The Main Pillars of Zen: Ancient Wisdom for Modern Times
Life in the modern world has many challenges. Often times we may find ourselves totally unprepared for the levels of anxiety and stress we may be experiencing. The ancient wisdom of Zen Buddhist Teachings offer us sound guidance to help us navigate this modern world. Down through the ages these three pillars of Zen have set forth healing council and meaningful words for reflection. These three wonderful qualities can be acquired, cultivated and maintained through a consistent practice of seated Zen meditation.
THE MAIN PILLARS OF A “ZEN MIND”
Taken from the book by Korean-born Zen teacher Seung Sahn Soen-sa
Dropping Ashes on the Buddha: The Teachings of Zen Master Seung Sahn
“Zen practice – requires great faith, great courage, and great questioning…”
“What is great faith? Great faith means that at all times you keep the mind which decided to practice, no matter what. It is like a hen sitting on her eggs. She sits on them constantly, caring for them and giving them warmth, so that they will hatch. If she becomes careless or negligent, the eggs will not hatch and become chicks. So Zen mind means always and everywhere believing in myself…”
Alan Watts also spoke about the importance of having faith:
“To have faith is to trust yourself to the water. When you swim you don’t grab hold of the water, because if you do you will sink and drown. Instead you relax, and float.”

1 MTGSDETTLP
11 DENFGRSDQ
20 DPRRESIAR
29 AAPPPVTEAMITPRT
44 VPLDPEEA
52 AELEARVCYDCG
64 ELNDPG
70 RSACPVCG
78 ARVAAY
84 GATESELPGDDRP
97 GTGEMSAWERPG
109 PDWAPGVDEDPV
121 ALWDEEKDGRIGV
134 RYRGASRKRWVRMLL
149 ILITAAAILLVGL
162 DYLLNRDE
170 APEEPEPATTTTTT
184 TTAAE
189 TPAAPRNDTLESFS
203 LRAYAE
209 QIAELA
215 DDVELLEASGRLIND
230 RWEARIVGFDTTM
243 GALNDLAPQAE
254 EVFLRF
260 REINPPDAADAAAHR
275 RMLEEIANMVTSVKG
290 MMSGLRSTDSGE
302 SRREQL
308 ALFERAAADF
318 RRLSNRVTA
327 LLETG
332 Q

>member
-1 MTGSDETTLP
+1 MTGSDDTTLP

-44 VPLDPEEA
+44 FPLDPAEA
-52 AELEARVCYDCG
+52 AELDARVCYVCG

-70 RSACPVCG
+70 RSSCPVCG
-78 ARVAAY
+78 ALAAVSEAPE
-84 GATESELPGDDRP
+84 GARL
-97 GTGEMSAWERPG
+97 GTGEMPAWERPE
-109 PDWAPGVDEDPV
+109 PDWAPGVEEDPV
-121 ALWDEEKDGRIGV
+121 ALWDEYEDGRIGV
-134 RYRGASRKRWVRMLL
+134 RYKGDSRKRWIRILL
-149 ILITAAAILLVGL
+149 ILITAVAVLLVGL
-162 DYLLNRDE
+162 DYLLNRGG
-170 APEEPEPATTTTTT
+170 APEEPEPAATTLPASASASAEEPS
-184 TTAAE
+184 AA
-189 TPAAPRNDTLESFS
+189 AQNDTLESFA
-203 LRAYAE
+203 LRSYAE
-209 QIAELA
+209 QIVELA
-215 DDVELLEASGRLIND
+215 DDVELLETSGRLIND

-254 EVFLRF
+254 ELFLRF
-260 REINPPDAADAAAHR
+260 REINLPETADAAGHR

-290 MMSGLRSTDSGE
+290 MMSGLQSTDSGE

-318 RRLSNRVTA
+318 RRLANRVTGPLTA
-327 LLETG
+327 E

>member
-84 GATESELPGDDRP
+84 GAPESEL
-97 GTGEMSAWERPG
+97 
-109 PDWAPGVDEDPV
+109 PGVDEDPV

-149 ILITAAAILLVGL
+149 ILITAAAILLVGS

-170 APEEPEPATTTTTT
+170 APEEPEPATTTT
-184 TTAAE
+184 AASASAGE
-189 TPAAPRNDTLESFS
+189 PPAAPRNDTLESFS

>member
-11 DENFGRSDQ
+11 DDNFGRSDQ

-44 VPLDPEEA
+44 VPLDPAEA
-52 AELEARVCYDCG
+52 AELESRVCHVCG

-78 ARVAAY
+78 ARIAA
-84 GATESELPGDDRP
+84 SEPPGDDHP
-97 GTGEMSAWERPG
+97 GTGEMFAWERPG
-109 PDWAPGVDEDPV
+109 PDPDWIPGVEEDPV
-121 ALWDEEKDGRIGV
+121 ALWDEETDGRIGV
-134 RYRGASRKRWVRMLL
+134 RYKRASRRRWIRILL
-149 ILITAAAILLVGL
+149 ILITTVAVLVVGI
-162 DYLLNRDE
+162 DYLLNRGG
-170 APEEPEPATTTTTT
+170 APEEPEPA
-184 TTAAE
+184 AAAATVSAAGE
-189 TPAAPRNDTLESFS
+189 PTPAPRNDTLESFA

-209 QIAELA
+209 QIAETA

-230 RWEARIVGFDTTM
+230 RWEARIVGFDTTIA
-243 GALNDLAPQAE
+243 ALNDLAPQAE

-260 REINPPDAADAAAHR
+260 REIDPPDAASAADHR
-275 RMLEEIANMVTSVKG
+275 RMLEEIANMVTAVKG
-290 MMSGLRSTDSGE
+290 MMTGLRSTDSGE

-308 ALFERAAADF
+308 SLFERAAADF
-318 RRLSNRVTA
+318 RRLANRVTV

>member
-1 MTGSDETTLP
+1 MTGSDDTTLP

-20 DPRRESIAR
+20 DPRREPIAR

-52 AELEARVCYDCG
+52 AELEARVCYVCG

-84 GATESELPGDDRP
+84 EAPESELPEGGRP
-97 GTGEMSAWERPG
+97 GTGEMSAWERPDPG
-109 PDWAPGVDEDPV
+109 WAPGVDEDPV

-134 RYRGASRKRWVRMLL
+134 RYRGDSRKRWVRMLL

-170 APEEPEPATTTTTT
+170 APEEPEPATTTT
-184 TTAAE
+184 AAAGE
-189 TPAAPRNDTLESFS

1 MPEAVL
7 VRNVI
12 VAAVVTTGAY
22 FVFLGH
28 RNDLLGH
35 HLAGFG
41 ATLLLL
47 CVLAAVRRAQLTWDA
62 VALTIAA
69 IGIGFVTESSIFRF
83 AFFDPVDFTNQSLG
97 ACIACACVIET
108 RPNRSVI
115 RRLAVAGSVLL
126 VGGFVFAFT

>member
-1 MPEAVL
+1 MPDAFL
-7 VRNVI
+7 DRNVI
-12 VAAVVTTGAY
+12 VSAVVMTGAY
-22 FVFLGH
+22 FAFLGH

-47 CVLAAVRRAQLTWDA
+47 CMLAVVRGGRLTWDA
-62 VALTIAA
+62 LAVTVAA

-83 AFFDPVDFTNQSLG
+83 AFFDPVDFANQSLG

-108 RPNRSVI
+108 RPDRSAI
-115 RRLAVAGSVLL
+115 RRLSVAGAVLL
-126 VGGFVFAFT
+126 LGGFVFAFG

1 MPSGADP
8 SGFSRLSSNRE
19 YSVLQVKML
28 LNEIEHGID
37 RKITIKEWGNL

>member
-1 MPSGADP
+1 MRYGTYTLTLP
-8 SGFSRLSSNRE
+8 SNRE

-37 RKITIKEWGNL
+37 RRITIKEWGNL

“… means bringing all your energy to one point. It is like a cat hunting a mouse. The mouse has retreated into its hole, but the cat waits outside the hole for hours on end without the slightest movement. It is totally concentrated on the mouse-hole. This is a Zen mind — cutting off all thinking and directing all your energy to one point."
Osho believed that courage was important. Courage, he believed, was allowing yourself to experience all emotions:
“Experience life in all possible ways — good-bad, bitter-sweet, dark-light, summer-winter. Experience all the dualities. Don’t be afraid of experience, because the more experience you have, the more mature you become.”
“Next — great questioning… If you question with great sincerity, there will only be don’t-know mind.”
Buddha was also an avid believer in critical thinking:
“Believe nothing, no matter where you read it, or who said it, no matter if I have said it, unless it agrees with your own reason and your own common sense.”